Tuesday, July 24, 2007


How does the city sit desolate
That was full of people?
How has she become as a widow
She who was great among the nations?

The lights were low at Eitz Chaim, the congregants seated on the carpeted floor, individual copies of the Book of Lamentation illuminated by flickering candlelight.

Every year, a familiar gathering at this low-key Conservative synagogue in Monroe, led by Rabbi Adam Kligfeld, whom I first met when he was in rabbinical school at the Jewish Theological Seminary.

More than a decade later, he still has the youthful aura of a recent graduate tempered with the gravitas of being a religious leader in increasingly perilous times.

To my left, Little Babe sat cross-legged, wrapped in polar fleece, black Crocs on his feet. He looked chilled and tired. It had rained all day in New York and by evening, we were water-logged and weary.

Another year, another Tisha B'Av.

I have written elsewhere of my great love for this day of observance, which commemorates the destruction of the Temple in Jerusalem -- first by the Babylonians and then by the Romans. In my writing, I have often detailed the somber and magical observances at the legendary and now-defunct Camp Massad, which have stayed with me my entire life.

Possibly because of my camp experiences, the mourning for the devastation of the Temple in Jerusalem -- which signalled the beginning of the Jewish diaspora -- is immediate and accessible to me, winding through the centuries, becoming enmeshed with other tragic historical moments deserving of commemoration.

Tisha B'Av is about pure sadness, grief, regret, remembrance. It doesn't require fancy preparation or complicated observance, mostly abstinence from food, drink, washing, sex and other pleasurable activities, the shunning of leather shoes, reciting special prayers and the reading of the Book of Lamentations.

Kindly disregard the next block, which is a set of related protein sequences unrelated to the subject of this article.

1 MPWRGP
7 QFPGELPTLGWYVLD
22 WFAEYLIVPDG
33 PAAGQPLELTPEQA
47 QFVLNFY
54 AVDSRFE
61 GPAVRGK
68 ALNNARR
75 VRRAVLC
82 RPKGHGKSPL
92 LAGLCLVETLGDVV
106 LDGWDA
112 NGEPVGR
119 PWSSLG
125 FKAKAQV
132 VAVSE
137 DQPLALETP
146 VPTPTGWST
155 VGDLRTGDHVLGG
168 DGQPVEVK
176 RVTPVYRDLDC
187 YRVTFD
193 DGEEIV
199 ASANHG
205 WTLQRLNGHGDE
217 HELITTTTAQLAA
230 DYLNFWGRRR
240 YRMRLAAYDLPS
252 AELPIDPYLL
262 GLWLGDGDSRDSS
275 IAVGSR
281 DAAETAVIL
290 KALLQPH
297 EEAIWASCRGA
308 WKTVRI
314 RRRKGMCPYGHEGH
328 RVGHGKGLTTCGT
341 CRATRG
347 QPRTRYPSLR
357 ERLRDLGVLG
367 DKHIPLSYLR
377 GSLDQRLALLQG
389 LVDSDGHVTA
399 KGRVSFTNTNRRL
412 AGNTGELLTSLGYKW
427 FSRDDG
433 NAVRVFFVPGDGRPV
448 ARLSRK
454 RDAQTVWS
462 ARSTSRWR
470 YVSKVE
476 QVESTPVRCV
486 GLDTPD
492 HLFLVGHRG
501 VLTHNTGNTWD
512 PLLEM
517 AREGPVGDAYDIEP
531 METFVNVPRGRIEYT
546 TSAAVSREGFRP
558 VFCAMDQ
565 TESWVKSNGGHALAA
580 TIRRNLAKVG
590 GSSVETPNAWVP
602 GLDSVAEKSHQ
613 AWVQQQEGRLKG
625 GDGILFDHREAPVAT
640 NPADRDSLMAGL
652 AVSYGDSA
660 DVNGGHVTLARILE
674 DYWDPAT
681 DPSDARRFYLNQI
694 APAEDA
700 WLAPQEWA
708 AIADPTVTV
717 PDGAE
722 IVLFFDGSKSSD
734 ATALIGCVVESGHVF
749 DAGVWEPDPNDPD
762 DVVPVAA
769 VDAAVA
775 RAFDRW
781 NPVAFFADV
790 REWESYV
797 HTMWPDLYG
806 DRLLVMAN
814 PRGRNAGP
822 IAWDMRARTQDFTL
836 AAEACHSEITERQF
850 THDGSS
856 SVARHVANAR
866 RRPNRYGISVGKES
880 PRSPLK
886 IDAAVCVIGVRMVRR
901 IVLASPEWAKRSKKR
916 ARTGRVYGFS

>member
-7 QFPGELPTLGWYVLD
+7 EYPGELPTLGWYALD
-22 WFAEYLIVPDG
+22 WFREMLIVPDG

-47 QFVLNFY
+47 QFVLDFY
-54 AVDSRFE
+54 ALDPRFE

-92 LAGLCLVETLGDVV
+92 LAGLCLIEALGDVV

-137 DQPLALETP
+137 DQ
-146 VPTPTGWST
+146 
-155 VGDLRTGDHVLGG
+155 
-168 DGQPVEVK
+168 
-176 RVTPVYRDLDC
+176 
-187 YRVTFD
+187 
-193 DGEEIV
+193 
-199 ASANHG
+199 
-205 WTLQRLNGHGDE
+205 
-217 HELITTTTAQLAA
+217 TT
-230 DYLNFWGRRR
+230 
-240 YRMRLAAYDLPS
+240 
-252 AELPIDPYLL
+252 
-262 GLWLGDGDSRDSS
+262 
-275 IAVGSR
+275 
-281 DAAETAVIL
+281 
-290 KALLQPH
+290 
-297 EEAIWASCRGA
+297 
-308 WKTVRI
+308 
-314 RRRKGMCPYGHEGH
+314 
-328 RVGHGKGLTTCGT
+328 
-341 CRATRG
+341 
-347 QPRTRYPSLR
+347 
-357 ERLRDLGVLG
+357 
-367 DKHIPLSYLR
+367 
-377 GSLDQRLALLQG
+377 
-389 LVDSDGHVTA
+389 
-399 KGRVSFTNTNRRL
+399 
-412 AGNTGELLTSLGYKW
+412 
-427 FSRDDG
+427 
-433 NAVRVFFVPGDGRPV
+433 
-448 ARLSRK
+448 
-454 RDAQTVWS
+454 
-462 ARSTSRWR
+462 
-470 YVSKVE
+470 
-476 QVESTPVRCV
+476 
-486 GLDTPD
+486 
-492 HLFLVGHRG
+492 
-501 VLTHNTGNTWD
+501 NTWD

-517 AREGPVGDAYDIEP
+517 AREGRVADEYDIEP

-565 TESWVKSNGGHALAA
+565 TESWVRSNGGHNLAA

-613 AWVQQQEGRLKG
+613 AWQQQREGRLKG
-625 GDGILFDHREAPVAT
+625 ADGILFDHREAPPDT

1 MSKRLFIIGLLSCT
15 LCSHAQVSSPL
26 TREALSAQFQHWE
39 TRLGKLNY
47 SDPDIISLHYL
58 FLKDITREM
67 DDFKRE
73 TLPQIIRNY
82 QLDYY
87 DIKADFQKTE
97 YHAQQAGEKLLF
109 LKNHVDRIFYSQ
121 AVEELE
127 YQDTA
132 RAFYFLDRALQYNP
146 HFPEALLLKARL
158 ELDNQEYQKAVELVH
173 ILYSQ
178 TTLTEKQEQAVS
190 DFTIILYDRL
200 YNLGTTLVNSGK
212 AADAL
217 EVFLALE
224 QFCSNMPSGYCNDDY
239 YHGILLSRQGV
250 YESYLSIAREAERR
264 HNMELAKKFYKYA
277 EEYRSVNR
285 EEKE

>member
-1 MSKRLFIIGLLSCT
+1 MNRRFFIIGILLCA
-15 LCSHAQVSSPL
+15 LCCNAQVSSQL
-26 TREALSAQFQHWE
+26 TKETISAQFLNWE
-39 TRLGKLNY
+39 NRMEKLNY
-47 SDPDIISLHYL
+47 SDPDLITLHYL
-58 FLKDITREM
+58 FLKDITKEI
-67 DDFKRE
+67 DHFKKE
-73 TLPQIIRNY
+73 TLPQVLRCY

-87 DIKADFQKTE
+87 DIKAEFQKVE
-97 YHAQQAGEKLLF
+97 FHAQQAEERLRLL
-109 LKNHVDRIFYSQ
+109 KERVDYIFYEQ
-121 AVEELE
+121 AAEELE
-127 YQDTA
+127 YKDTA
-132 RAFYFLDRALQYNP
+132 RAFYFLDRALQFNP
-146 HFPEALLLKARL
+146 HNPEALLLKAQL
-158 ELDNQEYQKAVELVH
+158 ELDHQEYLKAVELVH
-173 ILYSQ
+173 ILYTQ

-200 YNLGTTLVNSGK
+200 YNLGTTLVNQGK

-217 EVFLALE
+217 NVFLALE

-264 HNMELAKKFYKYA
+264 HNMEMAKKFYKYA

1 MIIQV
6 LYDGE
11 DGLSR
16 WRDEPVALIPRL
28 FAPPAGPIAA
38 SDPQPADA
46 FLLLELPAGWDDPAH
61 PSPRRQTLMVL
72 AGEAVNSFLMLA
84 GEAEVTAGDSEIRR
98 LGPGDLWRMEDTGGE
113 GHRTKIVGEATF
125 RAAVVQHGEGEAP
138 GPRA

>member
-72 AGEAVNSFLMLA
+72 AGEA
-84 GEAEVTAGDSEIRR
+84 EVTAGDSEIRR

Tisha B'Av is a day when Jews, hard-wired for survival and overachievement, have a chance to cry about everything horrible that has been done to us as a people.

While the rabbis would have us believe that the Temple was destroyed for sinat hinam -- senseless hatred -- between Jew and Jew, I am pretty convinced that the senseless hatred was directed AGAINST the Jews for refusing to accede to Rome, for stubbornly insisting upon being Jewish.

Last night, the ground at the Love Shack was wet beneath our feet as Little Babe and I trudged to the minivan to drive to Eitz Chaim. We had just eaten our seudah mafseket, finishing meal, and were ready to greet the fast.

Prior to our meal, Little Babe had been at Tae Kwon Do. During his lesson, I met an Israeli woman I had never seen before and we spoke compulsively while watching our sons spar in padded uniforms, bonding avidly as Jews meeting one another in an unexpected outpost. She invited me to a reading of Eicha (the Book of Lamentations) at the local Chabad and I told her about our tradition of attending Eitz Chaim.

Now Little Babe and I were heading to the synagogue through the dark, raindrop-bejeweled night. Five minutes before we arrived, he surprised me with a question: Why do so many bad things happen to the Jews? Why do so many people hate us?

Reading Eicha is difficult, as it is filled with self-flaggelation. Jeremiah, widely considered to be its author, depicts a ravaged city and a hopeless people. The desolate Temple mount is overrun by foxes; women cook their own children. A verse tacked onto the end -- Return us O Lord to you, renew our days as of old -- provides only the slightest relief from the sheer and utter devastation.

This bleak scenario could not be farther from the world that Little Babe inhabits on Manhattan's Upper West Side, a world in which being a Jew, even an observant Jew, constitutes being a member of a social and cultural elite. Moreover, the Jerusalem of Eicha is utterly alien to Little Babe, who has visited and lived in a sparkling, overpopulated, Jewishly-dominated Jerusalem.

The Jerusalem of Jeremiah is not even close to the creepy experience of living in Oxford, England three years ago, where Little Babe was regularly called a variety of names that involved his Jewishness and Middle Babe was attacked verbally by her elite private school classmates for the alleged sins of the State of Israel... the chief one being its very existence.

Once a year, on Tisha B'Av, I cast off my comfort as a contemporary American Jew and dwell in the sadness of being part of a persecuted people, exiled, longing to be returned to my beloved Zion.

Once a year, on Tisha B'Av, Jewish parents -- especially those living on Manhattan's Upper West Side, spending their summers in a glorious paradise at the foothill of the Catskill Mountains -- begin the process of explaining to their children the difficult truth about being Jewish.

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